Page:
14 year-old Billy Batson (Asher Angel) keeps running away from foster homes while searching for the mother who lost him when he was a young child. Magically abducted by the wizard Shazam (Djimon Hounsou), he gains the ability to transform into a muscular, super-powered adult (Zachary Levi) whenever he says the wizard’s name.
What, honestly, are the odds that a publisher called Fawcett would release a superhero named Captain Marvel in 1940, who would later be licensed by DC Comics and revived in the 1970s, and that Marvel Comics would also publish a superhero named Captain Marvel in the down-time between Fawcett and DC’s editions, and that both Captain Marvels would be adapted into live-action films within a month of each other, and that both Captain Marvel movies would be so good? Of course the hero of Shazam! is not called Captain Marvel any more. In fact, he doesn’t even properly get a superhero name unless you count one of the film’s more delightfully silly gags.
Shazam! is a genuine surprise. Its source material has a clear 1940s naivete to it, with magic transforming an earnest boy into a grown man thanks to a wizard who lives on the mysterious ‘Rock of Eternity’. It is a concept that flies counter to Warner Bros’ previous “DC Extended Universe” films like Suicide Squad, Batman v Superman, and Man of Steel, that have all pursued dark, relatively grim takes on formerly bright, optimistic comic book characters. The company’s tone is now flying in the opposite direction following the likes of Wonder Woman and Aquaman, and Shazam! sees it reach an apex of upbeat charm. This is the breezy space in which DC’s characters best reside. This is the tone of Richard Donner’s Superman that nailed the DC aesthetic so well, only performed as a comedy. It is genuinely quite something.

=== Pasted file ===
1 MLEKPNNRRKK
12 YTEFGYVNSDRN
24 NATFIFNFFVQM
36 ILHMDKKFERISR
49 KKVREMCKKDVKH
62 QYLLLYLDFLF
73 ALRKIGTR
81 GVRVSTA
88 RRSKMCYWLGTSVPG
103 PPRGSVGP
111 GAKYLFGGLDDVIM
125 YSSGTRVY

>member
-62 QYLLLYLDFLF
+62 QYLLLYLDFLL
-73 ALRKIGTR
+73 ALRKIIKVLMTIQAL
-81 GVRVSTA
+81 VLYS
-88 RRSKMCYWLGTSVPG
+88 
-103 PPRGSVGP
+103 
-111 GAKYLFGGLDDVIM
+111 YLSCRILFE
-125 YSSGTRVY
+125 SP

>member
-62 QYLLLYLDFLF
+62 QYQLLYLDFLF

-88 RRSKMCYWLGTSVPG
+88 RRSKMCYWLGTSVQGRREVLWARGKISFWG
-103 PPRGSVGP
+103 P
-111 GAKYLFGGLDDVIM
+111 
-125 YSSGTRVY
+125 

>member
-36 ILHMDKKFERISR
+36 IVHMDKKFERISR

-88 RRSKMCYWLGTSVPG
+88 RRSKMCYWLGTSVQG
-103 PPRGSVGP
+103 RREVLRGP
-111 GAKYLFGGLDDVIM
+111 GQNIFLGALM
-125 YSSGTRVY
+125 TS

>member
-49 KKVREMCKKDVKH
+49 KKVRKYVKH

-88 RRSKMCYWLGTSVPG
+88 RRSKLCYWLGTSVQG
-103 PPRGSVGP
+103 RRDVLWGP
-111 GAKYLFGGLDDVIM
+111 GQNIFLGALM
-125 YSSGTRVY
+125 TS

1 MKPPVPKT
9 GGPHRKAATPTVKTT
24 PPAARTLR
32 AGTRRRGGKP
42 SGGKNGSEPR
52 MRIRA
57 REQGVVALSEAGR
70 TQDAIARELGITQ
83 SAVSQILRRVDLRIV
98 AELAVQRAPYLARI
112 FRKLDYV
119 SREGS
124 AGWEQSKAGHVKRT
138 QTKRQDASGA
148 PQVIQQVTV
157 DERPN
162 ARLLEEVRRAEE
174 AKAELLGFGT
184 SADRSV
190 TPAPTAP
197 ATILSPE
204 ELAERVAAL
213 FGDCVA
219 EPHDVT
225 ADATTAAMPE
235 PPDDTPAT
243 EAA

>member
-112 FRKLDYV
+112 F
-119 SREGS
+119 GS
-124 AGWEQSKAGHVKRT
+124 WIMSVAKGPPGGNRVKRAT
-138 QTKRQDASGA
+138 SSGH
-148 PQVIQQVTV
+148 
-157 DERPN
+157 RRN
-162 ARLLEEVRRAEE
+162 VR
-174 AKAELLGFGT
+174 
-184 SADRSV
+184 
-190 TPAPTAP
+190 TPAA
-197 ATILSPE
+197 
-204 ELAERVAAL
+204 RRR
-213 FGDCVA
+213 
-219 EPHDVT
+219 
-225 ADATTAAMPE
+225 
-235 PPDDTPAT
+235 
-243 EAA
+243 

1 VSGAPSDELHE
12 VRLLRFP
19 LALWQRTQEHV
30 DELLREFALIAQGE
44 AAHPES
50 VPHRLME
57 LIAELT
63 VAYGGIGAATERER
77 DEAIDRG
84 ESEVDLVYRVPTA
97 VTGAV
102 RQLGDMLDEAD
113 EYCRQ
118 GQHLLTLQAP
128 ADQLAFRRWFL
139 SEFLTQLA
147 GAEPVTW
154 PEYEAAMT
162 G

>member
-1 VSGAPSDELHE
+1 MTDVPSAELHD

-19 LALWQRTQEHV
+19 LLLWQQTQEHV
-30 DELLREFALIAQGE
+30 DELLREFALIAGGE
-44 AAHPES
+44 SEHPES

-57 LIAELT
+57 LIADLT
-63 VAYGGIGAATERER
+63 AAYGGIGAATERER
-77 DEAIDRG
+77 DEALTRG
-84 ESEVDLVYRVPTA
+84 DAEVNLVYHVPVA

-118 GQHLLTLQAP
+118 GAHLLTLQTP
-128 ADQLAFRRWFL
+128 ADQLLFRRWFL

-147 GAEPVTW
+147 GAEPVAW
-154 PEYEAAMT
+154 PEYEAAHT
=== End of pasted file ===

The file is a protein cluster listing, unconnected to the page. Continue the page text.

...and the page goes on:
Is it perfect? Absolutely not, but it keeps it heart in the right place and its content in a neat mid-point between action film and family comedy. Asher Angel do a superb job of sharing the role of Billy Batson, while Jack Dylan Grazer is excellent as enthused sidekick Freddy Freeman – albeit once again showcasing Hollywood’s penchant for casting able-bodied actors as disabled characters. Mark Strong does a classical turn as the film’s villain Dr Thaddeus Silvana, and thankfully plays a potentially campy role dead straight. It is surprising just how enjoyable the supporting cast are as well, particularly young Faithe Herman as Billy’s foster sister Darla. She shows off not just talent but superb comic timing.
The biggest surprise of the film is just how authentic and honest it feels. It is based around a concept that is ripe for parody or cynical commentary, and it indulges in neither. The laughs it generates are well-intentioned ones, and it fully commits to its old-fashioned premise. It is not just a fun film but a likeable one too, and it gets more likeable the further the story goes. It is not the best film you are likely to see from 2019, but it is absolutely one of the most charming. Not only does it further enhance Warner Bros’ improved creative direction, it works perfectly as a self-contained, hugely enjoyable, wholesome sort of a film. We simply do not get films like this enough.